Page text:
Bron­cos an­nounce plans for $12 mil­lion in do­na­tion money

GOFUNDME PAGE TO CLOSE IN TWO DAYS

Lethbridge Herald - - ODDS & ENDS - Maija Kap­pler THE CANA­DIAN PRESS

The GoFundMe page ded­i­cated to the Hum­boldt Bron­cos, be­lieved to be the largest of its kind in Cana­dian his­tory, will re­main open for two more days be­fore be­ing trans­ferred to a newly cre­ated memo­rial fund, the team’s of­fi­cials an­nounced Mon­day.

More than 130,000 in­di­vid­u­als and busi­nesses from Canada and other coun­tries have do­nated be­tween $20 and $50,000 to the GoFundMe cam­paign, called Funds for Hum­boldt Bron­cos. The cam­paign was started by Hum­boldt res­i­dent Sylvie Kelling­ton af­ter the hor­rific bus crash ear­lier this month, which killed 16 play­ers and staff. In nine days, the on­line cam­paign has raised more than $12 mil­lion.

Hum­boldt Bron­cos pres­i­dent Kevin Garinger an­nounced at a news con­fer­ence in Saska­toon that the cam­paign will re­main open un­til mid­night Wed­nes­day, at which point all funds will be trans­ferred to the new Hum­boldt Bron­cos Memo­rial Fund. The $12 mil­lion raised will serve its in­tended pur­pose of pay­ing for ex­penses of the vic­tims’ fam­i­lies, Garinger said, adding that it’s too soon to give a more spe­cific break­down of the way the funds will be al­lo­cated.

“Sylvie was hop­ing to raise $5,000 to maybe buy cof­fee and sup­port maybe park­ing, and that sort of thing, to help fam­i­lies,” he said. “It of course grew much larger than that.”

Garinger also said the team will con­tinue to ac­cept do­na­tions through an­other new or­ga­ni­za­tion, the Hum­boldt Strong Com­mu­nity Foun­da­tion, which he said will “sup­port Hum­boldt Bron­cos play­ers, em­ploy­ees, fam­i­lies and vol­un­teers, as well as first re­spon­ders and emer­gency ser­vices per­son­nel, teams, ath­letes, re­lated or­ga­ni­za­tions and com­mu­ni­ties af­fected by the crash.”

The cre­ation of the new foun­da­tion will clear up any ex­ist­ing con­fu­sion about which memo­rial items are con­sid­ered to be sanc­tioned by the team. From now on, only ini­tia­tives that di­rect their pro­ceeds to the Hum­boldt Strong Com­mu­nity Foun­da­tion will be con­sid­ered of­fi­cially en­dorsed by the Bron­cos as an or­ga­ni­za­tion, Garinger said.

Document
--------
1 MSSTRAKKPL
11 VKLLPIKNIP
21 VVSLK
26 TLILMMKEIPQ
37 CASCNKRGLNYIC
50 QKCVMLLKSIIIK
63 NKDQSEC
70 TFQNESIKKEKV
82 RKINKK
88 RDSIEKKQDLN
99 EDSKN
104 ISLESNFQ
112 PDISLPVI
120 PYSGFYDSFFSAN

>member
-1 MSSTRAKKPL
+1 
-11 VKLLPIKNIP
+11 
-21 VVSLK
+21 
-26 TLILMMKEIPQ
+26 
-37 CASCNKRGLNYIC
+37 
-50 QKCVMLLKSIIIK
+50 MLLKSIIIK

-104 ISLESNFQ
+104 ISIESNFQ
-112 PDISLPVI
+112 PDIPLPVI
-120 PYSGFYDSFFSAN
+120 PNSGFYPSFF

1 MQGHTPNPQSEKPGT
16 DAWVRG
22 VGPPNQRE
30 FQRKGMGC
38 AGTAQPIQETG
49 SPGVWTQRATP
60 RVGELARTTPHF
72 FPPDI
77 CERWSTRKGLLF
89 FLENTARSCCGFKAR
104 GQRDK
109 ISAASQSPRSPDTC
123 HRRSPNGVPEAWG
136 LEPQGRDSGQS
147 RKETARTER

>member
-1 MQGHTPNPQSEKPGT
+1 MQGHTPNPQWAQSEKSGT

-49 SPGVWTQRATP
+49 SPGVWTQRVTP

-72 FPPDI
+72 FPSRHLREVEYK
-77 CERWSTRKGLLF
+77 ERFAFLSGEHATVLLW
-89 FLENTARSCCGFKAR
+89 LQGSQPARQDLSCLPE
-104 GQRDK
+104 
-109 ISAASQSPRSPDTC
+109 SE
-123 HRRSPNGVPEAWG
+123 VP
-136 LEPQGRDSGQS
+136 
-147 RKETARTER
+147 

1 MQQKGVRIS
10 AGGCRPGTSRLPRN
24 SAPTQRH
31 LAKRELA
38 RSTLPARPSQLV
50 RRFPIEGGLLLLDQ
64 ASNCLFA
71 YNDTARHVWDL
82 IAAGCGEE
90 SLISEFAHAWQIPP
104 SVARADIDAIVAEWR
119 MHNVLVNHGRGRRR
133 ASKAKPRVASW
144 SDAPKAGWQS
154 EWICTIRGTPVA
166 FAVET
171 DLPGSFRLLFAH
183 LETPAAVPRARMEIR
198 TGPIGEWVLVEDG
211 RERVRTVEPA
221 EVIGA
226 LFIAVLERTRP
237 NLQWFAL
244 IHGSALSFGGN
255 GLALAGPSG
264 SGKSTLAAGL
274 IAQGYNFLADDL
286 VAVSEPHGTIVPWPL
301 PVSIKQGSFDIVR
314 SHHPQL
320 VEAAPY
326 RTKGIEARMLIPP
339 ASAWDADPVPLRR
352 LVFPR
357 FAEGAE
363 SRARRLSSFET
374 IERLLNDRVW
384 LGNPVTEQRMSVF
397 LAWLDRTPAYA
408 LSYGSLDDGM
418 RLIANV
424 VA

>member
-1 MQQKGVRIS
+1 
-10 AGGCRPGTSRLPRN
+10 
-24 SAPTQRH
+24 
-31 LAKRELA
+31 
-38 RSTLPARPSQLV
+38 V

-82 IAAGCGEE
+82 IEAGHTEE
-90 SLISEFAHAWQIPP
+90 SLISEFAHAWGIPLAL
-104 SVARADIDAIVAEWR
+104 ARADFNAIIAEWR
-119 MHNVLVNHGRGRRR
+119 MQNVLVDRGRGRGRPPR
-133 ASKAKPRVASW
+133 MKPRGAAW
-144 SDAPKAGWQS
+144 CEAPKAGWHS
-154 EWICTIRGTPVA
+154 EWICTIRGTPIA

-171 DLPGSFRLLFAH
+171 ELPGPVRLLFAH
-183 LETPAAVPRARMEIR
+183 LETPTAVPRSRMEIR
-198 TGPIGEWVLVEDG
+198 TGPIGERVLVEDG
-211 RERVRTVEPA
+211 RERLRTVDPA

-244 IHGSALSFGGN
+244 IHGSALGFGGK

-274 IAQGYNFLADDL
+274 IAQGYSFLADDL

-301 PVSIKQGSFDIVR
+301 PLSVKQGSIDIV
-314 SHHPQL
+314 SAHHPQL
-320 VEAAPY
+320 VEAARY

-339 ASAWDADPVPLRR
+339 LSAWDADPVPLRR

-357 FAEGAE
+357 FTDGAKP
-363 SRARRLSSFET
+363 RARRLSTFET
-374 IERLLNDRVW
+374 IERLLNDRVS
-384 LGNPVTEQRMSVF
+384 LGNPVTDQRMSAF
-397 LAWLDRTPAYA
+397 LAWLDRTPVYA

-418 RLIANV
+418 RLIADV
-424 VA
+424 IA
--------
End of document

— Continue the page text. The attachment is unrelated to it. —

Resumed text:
In re­cent days, con­cerns have been mount­ing about the sale of unau­tho­rized mer­chan­dise that uses the team’s name, logo, or the slo­gan “Hum­boldt Strong” with­out do­nat­ing any of the funds to the vic­tims or their fam­i­lies.

It’s com­mon for peo­ple to want to buy items that will al­low them to show their sup­port af­ter a tragic event, says Tim­o­thy De­whirst, a mar­ket­ing and con­sumer stud­ies pro­fes­sor at the Uni­ver­sity of Guelph.

“There’s of­ten, af­ter a tragedy like this, dif­fer­ent dis­plays of sup­port and sol­i­dar­ity that we might see,” he said. “We’ve seen a lot of peo­ple dis­play­ing green rib­bons and dis­play­ing hockey sticks at their front door.”

But the po­ten­tial prob­lem with unau­tho­rized mer­chan­dise is that con­sumers may as­sume that any sale con­nected to an event like the bus crash in­cludes a do­na­tion, when not all of them do.

On­line re­tail­ers like Red­bub­ble, which al­low users to up­load their own de­signs and pays them a por­tion of the prof­its, of­fer dozens of T-shirt de­signs fea­tur­ing Hum­boldtre­lated lo­gos, as well as cell­phone cases, mugs, tote bags, and more, but the prod­ucts don’t men­tion do­na­tions of any kind. Red­bub­ble did not im­me­di­ately re­spond to a re­quest for com­ment.

Other web­sites like Teep­ub­lic and Teezily, which also al­low users to up­load their own work, sim­i­larly of­fer many Hum­boldt Bron­cos prod­ucts, most of which don’t men­tion a do­na­tion, al­though some prod­ucts do link to the GoFundMe page.

In cases like this, the re­spon­si­bil­ity is shared be­tween the re­tailer and the con­sumer, De­whirst says.

The choice to sell prod­ucts that ref­er­ence the bus crash but don’t ben­e­fit any of the vic­tims “cer­tainly doesn’t ap­pear very eth­i­cal,” he says. “Many (peo­ple) would have a moral stance on try­ing to cap­i­tal­ize fi­nan­cially on a tragedy.”

De­whirst also sug­gests con­sumers re­search char­i­ta­ble prod­ucts be­fore pur­chas­ing them. If pro­ceeds are “largely be­ing used in terms of ad­min­is­tra­tion and lo­gis­tics, rather than ac­tu­ally go­ing to the peo­ple in need, that would be a dis­ap­point­ing use of the money,” he says.

Mer­chan­dise doesn’t nec­es­sar­ily have to be of­fi­cially au­tho­rized by the team to pro­vide a char­i­ta­ble func­tion. Some com­pa­nies like Gong­show Gear and Sauce Hockey are ad­ver­tis­ing that 100 per cent of the pro­ceeds of the Hum­boldt­themed shirts they sell will go to the Bronco’s GoFundMe page.

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